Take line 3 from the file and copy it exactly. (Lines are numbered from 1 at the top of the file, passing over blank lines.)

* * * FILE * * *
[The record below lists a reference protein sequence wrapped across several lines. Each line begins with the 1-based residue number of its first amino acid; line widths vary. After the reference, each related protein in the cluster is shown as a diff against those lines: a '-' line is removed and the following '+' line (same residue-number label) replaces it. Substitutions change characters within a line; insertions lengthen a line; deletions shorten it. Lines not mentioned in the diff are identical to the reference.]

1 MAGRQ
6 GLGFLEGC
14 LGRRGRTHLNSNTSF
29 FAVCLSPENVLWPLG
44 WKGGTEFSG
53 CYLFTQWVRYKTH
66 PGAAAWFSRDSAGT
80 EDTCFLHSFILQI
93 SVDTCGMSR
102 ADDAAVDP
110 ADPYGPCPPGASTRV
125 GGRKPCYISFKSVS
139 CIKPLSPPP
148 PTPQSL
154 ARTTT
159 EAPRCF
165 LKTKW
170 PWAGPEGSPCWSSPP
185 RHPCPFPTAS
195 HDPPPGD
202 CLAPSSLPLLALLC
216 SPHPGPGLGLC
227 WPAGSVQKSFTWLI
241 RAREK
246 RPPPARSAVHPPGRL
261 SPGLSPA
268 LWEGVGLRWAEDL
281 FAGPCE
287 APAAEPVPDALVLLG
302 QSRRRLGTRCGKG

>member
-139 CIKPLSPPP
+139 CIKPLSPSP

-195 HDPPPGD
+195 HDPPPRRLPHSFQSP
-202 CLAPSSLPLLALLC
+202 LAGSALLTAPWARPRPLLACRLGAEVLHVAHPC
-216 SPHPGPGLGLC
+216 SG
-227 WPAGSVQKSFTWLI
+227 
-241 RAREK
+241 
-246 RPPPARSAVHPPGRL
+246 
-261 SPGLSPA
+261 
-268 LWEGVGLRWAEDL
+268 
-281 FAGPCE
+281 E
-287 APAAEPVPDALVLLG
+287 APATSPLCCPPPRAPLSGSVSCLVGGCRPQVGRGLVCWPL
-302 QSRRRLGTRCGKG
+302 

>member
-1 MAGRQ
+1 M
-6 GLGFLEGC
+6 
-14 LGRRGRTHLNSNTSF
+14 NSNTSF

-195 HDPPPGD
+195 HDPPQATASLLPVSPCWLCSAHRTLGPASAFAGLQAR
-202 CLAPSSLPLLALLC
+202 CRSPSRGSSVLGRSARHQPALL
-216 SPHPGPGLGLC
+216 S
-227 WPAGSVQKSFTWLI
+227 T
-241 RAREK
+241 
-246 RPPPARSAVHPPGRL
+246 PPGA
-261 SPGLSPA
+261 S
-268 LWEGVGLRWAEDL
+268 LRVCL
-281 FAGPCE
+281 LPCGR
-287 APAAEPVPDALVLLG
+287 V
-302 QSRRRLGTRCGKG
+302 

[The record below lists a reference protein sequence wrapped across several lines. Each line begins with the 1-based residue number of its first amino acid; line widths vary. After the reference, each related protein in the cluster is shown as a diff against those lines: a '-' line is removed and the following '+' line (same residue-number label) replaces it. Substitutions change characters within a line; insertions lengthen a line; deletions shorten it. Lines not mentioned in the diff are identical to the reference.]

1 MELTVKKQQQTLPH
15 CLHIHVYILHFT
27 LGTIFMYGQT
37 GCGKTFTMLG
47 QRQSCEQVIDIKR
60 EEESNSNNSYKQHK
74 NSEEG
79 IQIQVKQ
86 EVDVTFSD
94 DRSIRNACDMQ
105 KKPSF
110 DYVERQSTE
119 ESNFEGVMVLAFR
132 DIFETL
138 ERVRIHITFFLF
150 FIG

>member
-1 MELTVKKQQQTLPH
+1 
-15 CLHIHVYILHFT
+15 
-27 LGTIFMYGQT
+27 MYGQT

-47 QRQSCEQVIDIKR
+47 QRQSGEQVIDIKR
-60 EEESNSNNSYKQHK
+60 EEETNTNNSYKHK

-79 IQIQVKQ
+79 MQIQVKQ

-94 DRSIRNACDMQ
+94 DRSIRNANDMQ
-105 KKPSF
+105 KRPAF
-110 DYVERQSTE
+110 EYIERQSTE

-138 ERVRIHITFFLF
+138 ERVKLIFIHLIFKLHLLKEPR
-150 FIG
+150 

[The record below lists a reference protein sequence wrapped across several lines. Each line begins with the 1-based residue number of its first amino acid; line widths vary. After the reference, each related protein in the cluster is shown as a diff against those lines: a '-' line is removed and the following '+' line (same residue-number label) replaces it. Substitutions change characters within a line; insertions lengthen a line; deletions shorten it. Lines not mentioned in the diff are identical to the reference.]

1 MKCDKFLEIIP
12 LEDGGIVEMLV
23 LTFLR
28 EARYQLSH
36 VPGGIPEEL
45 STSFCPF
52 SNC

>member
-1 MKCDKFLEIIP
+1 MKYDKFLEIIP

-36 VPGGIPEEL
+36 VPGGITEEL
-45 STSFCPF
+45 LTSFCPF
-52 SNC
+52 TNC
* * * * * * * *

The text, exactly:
6 GLGFLEGC